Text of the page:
Tip of the Day 179: Volume Curves: Shrinkage or Leakage?

In tip #178 you saw how the screw moves forward as a thick, semi-crystalline part continues to shrink after “packing”. The action of this shrinkage can be studied by making the volume curve scale larger to see the detail after the cavity pressures reach their peaks.

The crystallization of the melt in the cavity allows the screw to move at an ever decelerating rate until the cavity freezes. The curve looks like an arc because the molten core in the part continues to get smaller as the walls thicken, reducing the flow rate throughout the shrinkage phase. Think of the slope of the volume curve as the flow rate. A steep slope is faster flow. A horizontal line indicates no flow. When the part has “frozen”, the volume curve flat-lines showing that the screw has stopped.

Consider the following process where the screw does not stop at the freeze time.

Here the screw continues to move forward after the part is no longer accepting material during crystallization. If the material did not go into the cavity, where did it material go?

Through the check ring. In fact, if left long enough the screw will go all the way to bottom.


If the screw continues to move after the part (or cold sprue) is solid, then the check ring is leaking. Leaking screw movement usually appears a straight line on the volume curve instead of the arc that you see during the shrinkage phase.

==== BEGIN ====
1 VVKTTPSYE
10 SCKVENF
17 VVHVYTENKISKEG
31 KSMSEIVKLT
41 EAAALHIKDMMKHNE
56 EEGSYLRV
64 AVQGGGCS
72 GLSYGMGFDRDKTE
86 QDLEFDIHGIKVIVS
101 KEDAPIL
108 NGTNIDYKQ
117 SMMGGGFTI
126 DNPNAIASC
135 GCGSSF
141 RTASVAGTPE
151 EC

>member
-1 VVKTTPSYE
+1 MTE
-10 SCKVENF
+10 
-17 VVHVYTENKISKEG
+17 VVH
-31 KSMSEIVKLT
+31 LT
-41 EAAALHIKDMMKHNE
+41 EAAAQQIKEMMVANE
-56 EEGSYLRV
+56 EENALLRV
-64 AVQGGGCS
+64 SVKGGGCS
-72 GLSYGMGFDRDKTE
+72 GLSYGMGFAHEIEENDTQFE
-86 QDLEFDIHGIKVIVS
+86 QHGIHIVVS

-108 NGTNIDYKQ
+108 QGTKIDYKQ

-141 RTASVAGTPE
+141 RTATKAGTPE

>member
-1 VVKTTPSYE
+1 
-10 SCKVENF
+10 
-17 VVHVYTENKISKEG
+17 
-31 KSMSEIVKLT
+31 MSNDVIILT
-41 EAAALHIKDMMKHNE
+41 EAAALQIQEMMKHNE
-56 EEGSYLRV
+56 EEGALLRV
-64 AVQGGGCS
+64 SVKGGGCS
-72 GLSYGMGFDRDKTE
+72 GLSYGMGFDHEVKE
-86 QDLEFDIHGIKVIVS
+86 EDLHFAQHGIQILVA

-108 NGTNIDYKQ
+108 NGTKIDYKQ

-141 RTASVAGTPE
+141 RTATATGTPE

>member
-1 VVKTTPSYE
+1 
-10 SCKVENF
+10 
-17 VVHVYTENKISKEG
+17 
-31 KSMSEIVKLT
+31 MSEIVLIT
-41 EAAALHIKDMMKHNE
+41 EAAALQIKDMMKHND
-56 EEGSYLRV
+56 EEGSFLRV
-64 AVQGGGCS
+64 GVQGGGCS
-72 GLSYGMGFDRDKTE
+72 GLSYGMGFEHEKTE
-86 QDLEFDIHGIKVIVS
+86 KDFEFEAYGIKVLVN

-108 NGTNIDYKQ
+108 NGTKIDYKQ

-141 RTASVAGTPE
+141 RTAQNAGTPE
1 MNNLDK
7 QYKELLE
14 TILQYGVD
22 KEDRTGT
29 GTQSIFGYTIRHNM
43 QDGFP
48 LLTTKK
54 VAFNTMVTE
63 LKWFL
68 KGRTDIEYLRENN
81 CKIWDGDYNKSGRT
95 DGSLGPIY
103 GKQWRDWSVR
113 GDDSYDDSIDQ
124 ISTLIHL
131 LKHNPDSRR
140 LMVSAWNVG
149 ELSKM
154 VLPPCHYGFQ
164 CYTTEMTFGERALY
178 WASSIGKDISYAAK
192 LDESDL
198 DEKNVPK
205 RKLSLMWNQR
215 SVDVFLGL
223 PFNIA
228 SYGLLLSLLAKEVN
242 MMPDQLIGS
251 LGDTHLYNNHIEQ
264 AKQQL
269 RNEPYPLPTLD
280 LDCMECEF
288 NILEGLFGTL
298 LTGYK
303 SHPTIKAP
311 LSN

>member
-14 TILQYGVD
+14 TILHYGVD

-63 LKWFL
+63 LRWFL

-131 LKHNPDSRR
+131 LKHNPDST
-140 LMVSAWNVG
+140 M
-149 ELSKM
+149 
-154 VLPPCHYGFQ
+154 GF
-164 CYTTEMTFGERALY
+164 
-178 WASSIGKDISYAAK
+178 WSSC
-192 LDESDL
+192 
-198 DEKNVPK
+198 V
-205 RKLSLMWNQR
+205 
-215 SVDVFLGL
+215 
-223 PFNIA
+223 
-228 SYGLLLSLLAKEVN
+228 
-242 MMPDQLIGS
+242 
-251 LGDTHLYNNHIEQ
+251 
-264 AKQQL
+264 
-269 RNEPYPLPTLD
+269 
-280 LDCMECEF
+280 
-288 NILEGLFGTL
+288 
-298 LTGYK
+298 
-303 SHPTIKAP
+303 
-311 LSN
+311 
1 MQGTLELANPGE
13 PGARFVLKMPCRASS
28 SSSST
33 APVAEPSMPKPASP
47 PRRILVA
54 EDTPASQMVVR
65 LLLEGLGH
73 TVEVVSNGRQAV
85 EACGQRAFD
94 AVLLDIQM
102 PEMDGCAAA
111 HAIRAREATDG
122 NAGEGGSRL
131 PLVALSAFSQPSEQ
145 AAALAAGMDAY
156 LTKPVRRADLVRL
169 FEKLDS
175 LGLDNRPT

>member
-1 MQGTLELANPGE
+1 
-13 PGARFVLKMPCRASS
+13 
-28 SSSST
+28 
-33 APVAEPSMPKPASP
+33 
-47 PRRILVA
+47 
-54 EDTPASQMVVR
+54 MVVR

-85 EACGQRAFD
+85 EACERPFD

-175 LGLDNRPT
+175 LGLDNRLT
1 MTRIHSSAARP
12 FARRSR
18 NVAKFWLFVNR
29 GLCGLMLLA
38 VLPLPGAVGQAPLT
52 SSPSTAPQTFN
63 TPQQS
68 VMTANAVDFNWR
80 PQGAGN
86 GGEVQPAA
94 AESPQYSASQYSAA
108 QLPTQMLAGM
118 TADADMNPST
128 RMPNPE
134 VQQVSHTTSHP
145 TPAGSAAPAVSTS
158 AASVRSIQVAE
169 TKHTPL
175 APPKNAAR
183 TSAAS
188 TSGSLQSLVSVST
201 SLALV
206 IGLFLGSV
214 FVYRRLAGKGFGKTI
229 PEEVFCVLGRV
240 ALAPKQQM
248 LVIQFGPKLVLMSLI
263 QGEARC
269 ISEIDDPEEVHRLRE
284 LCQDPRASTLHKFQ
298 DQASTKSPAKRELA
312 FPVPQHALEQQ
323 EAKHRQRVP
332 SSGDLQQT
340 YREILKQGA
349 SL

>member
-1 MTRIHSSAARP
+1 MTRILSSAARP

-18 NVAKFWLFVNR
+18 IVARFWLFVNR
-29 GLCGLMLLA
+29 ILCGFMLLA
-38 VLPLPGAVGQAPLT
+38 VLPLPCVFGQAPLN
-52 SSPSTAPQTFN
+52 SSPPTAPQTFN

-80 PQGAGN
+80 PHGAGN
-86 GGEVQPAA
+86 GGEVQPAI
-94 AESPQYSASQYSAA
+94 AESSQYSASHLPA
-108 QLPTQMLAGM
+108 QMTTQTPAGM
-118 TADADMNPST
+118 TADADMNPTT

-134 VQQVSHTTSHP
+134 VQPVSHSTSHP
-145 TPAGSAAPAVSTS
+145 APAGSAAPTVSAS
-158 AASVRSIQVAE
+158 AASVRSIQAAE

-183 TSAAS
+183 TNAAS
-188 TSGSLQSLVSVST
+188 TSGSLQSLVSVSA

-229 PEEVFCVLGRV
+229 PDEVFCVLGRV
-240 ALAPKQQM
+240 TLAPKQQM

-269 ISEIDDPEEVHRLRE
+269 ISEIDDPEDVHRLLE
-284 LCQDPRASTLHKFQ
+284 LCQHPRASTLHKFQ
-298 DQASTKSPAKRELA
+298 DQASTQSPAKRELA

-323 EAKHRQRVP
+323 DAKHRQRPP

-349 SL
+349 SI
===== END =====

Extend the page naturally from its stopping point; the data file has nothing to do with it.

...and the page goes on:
For those curious about the rise in post gate pressure after the EoC cools, see tip #146.

Technical Notes

The fluid flow equations tell us that, with a fixed pressure, flow is proportional to pressure, viscosity and the size of the flow channel.


Since there is no flow into the cavity after freezing, the only place for the material to go is back through the check-ring. If the check ring has a crack or does not seal, it forms a flow “channel” of a fixed size. Since the size of the channel is not changing, the viscosity is constant and the pressure is constant (hold) then the flow is at a constant rate.

This works for amorphous materials as well as semicrystalline in both hot and cold runner, thick-wall molds. In thin-wall, the screw motion during pack is so small that the arc may not be visible. However, if the check-ring is leaking during hold, the screw will still move forward at a constant rate after the cavity or sprue is frozen.


“Check-ring” here is generic for any non-return valve.

The “D” is the effective diameter, also known as “hydraulic diameter” which is 4A/P.